Wetlands: “Swampbuster” Remains Where WOTUS Ends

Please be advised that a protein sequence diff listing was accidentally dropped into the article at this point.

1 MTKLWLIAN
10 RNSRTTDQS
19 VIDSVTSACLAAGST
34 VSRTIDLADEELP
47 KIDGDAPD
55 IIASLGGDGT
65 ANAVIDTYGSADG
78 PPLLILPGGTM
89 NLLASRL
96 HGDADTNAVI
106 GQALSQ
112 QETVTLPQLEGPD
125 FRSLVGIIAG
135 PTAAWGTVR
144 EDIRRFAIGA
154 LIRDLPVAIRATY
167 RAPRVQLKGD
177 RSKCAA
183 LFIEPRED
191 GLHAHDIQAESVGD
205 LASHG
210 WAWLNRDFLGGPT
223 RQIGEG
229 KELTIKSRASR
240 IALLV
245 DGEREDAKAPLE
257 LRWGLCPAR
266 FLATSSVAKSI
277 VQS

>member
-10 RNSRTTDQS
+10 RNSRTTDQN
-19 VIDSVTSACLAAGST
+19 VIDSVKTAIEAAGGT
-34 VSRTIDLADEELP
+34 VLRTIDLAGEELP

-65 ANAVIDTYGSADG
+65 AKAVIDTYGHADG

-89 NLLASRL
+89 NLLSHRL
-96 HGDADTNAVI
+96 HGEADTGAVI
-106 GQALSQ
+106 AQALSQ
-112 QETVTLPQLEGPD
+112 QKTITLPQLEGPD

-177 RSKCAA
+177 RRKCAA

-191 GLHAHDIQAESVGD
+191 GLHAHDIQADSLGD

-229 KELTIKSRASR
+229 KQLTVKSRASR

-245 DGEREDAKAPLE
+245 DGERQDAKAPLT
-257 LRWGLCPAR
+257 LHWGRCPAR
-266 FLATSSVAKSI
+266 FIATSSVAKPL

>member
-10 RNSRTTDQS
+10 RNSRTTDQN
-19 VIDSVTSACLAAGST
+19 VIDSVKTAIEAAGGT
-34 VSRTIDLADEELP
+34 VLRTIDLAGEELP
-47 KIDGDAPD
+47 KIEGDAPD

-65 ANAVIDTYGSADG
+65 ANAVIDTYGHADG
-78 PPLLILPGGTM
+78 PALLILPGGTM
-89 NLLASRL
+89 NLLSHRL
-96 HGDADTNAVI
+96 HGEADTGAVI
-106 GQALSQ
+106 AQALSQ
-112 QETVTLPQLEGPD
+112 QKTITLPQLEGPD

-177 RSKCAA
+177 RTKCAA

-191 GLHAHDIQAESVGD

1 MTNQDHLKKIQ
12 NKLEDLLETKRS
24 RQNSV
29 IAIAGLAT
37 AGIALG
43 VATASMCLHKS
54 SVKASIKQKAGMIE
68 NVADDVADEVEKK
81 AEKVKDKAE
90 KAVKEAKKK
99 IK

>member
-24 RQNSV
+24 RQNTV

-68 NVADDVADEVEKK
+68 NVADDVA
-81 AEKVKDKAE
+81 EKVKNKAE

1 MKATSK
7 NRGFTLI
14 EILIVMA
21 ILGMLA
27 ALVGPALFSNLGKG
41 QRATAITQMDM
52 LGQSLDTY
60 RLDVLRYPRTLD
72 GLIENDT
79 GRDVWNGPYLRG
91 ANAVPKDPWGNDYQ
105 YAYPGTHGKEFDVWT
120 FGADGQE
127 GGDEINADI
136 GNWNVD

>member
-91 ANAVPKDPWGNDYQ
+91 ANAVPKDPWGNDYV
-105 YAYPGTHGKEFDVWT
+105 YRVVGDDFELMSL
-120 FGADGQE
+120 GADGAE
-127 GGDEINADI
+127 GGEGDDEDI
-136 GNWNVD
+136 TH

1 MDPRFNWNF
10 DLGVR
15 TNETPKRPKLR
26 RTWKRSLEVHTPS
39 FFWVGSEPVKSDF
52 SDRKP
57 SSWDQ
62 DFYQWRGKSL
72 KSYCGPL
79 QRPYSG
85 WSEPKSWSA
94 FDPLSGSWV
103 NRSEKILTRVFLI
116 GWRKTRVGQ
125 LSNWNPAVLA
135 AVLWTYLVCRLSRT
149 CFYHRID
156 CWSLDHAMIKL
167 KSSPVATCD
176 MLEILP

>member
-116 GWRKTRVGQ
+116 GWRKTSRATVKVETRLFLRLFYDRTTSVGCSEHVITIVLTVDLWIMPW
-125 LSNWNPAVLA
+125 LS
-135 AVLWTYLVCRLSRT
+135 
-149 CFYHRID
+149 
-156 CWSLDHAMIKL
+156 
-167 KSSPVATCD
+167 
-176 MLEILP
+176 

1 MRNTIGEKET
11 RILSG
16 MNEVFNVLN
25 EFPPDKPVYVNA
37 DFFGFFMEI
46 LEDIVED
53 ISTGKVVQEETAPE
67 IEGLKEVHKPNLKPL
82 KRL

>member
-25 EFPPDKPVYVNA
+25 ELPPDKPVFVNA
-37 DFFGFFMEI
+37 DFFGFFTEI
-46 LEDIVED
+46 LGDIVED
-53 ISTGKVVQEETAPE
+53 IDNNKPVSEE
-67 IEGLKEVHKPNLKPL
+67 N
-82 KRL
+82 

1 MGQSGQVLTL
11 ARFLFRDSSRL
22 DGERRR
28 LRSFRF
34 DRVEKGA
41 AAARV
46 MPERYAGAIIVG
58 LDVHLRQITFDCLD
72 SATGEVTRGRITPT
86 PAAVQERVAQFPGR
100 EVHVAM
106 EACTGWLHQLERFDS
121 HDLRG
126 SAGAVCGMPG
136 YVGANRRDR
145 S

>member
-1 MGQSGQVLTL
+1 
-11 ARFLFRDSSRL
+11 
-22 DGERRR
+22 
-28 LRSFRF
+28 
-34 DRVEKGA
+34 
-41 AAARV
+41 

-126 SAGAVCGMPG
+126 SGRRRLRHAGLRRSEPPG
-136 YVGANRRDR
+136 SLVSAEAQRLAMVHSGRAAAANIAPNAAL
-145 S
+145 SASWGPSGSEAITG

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Farmlaw recently contributed a short article to Southern Ag Today (linked) on the distinction between wetlands protections modified by the recent Supreme Court decision in Sackett v. EPA and those remaining in place under the Security Act of 1985 and its successors (a/k/a “the Farm Bill”). This Farm Bill program – known as “Swampbuster” – disqualifies landowners and farm operators from participation in federal Farm Bill programs (e.g. conservation payments, crop insurance subsidies, etc.) if they are found to have converted wetlands (as determined by the Natural Resources Conservation Service) after December of 1985. Because the Sackett decision is limited to the Federal Water Pollution Control Act of 1972 (a/k/a the “Clean Water Act”), the Farm Bill program remains in place though it is also a federal program. Under Clean Water Act, a landowner must secure a “Section 404” permit to fill or drain wetlands considered Waters of the United States (“WOTUS”), and the Sackett decision objectively frees more acreage from this expensive requirement for land alteration. Swampbuster on the other hand does not rely on a “permit or penalty” scheme, but rather a landowner certification under review by NRCS for continuing program eligibility. Hence, the expansion of landowner dominion over “isolated” wetlands on their property (those no longer subject to federal protections under Clean Water Act) is arguably more relevant to a landowner’s decision to remove land from agricultural or forest production for non-farm development.